ARCHEOLOGIST Professor Jo McDonald is the inaugural Rio Tinto chair of Rock Art Studies at the University of Western Australia.
She says her main focus will be the study of Pilbara rock art, and directing the Centre for Rock Art Research and Management.
We are aiming to get a number of research projects working in particular rock art provinces, she says.
Prof McDonald says several Pilbara style provinces have been identified but are yet to be properly studied.
We don’t have any quantification of [the] differences that are being observed, so one of the things we are very interested in is getting a better process of inventory.
It’s a process of documentation and working with the Aboriginal community to record sites that they’re particularly interested in having recorded ¦ and getting a better handle on how old they might be and the sorts of stylistic diversity that occurs [and its relationship] across the Pilbara within their smaller social groups.
She says historical changes meant today’s Aboriginal people were often unfamiliar with the rock art sites that are part of their own heritage.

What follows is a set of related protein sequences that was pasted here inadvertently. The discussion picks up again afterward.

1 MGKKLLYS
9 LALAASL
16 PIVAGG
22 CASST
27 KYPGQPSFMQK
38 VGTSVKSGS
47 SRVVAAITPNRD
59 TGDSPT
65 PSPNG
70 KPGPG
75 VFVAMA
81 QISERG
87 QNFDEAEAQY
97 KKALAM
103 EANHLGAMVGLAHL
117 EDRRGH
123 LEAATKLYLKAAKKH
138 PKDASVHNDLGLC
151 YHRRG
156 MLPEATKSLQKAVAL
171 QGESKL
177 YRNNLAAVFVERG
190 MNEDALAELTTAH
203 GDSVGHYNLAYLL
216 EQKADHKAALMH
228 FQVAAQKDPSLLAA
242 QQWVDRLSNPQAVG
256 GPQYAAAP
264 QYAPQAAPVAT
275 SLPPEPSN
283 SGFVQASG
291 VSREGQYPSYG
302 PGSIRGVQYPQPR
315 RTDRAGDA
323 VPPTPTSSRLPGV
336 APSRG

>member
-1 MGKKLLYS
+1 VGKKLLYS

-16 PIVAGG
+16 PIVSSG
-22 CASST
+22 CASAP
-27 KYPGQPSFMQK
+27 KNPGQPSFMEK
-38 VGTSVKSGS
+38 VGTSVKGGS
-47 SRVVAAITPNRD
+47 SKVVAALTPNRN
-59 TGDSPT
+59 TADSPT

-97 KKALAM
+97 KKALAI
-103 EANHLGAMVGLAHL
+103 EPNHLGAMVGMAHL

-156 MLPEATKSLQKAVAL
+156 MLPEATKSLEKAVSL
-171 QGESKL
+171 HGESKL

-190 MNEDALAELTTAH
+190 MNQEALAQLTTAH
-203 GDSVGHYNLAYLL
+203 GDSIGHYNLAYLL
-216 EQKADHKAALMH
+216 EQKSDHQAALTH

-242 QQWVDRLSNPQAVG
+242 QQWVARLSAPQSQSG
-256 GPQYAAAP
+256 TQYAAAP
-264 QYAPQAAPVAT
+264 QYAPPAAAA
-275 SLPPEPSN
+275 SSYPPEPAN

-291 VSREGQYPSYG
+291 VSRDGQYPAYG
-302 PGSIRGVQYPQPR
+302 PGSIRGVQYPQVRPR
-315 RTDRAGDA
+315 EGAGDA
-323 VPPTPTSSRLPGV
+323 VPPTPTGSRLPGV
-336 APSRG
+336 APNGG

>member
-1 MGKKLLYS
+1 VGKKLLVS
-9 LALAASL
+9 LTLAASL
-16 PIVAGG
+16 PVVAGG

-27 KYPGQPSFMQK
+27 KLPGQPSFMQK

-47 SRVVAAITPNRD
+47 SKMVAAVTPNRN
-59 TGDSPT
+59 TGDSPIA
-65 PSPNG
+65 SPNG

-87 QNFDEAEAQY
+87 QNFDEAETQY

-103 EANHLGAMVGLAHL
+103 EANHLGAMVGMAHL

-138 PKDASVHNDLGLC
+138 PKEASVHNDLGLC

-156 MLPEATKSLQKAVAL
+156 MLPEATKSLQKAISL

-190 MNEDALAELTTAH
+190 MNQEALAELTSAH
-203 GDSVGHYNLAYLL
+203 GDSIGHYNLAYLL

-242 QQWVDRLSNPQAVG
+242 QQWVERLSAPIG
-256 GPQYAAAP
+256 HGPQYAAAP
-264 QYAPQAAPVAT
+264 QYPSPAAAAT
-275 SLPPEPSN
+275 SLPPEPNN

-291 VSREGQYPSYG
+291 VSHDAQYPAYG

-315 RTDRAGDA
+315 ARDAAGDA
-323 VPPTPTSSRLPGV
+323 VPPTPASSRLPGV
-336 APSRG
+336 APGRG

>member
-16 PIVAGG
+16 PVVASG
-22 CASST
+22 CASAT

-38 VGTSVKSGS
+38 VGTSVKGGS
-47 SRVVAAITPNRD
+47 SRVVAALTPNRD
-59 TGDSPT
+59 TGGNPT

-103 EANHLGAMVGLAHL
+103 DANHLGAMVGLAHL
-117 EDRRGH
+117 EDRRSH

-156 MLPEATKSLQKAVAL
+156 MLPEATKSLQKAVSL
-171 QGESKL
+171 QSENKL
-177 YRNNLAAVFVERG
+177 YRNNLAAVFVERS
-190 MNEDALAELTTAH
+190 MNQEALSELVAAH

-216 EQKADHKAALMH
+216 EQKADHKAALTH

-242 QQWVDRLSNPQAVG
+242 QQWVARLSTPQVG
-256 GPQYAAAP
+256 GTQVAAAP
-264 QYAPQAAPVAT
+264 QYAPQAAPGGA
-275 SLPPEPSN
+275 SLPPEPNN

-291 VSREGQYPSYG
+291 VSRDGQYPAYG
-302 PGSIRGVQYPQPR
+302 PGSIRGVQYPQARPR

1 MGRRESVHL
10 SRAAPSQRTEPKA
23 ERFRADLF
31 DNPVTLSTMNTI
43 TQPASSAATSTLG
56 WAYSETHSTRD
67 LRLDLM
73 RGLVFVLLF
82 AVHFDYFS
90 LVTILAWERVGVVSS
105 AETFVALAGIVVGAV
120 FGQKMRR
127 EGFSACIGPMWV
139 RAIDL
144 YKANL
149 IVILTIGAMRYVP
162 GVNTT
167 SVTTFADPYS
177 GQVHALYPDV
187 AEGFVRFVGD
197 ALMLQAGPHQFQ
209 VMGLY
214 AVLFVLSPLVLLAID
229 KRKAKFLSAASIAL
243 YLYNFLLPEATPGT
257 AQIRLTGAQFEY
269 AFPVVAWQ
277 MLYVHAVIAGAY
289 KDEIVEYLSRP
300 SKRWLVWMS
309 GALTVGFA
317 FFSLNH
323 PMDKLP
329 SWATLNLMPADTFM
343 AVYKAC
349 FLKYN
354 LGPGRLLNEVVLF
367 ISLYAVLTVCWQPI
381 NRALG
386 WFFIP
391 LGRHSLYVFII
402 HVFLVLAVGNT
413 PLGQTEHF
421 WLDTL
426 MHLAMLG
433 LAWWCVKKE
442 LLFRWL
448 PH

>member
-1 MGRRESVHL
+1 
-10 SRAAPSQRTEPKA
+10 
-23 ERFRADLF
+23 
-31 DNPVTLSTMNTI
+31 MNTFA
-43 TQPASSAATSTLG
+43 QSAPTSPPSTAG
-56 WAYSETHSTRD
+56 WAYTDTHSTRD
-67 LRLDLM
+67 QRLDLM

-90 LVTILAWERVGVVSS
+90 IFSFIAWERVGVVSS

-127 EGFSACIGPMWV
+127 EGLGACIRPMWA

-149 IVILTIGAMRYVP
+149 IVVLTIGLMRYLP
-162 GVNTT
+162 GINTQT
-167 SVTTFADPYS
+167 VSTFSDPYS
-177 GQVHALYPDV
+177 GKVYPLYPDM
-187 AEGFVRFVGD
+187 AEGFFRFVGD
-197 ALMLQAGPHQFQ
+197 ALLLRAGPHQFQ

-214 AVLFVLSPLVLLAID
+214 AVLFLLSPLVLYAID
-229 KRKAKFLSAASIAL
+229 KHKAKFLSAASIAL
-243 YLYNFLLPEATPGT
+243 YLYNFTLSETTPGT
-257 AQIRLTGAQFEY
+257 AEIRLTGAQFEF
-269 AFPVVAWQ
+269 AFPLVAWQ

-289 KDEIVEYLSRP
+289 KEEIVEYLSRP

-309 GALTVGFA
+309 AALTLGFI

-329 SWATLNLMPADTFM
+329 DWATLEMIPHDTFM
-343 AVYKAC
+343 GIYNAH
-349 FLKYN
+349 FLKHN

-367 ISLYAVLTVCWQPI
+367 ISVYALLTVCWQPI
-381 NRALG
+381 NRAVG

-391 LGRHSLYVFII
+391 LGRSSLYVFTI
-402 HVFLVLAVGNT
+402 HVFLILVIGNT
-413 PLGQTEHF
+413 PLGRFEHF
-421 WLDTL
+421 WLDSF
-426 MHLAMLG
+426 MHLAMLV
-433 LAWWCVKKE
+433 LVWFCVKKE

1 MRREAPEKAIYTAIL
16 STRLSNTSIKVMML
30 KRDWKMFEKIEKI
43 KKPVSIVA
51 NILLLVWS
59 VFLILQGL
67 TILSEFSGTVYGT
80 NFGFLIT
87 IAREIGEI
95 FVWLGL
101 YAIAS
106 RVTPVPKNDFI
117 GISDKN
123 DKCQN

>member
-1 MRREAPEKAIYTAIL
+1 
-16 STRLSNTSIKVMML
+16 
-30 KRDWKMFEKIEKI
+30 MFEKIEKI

There’s less access to country and people don’t have the same sort of mobility they once had in terms of walking everywhere, she says.
Prof McDonald says the Canning Stock Route project is an example of taking traditional owners back to their ancestral country.
[We took] about 60 different people, located in ¦ desert communities around the edge of the desert, back out on country and we looked at sites they remember from when they were children or remember their parents talking about, she says.
That’s often the first access these groups have had, to going back and looking at sites that a couple of generations ago were part of their daily routine.
A culturally appropriate interpretation strategy for the Dampier Archipelago will be a priority.
It gets many visitors [every] year and there’s no signage, she says.
Prof McDonald says a governance structure, the Marujuga Aboriginal Corporation, has now been formed.
They will be the group that in fact are managing the works – both as rangers on the ground and also as a circle of elders to make sure that all the work that takes place [is] what the community wants.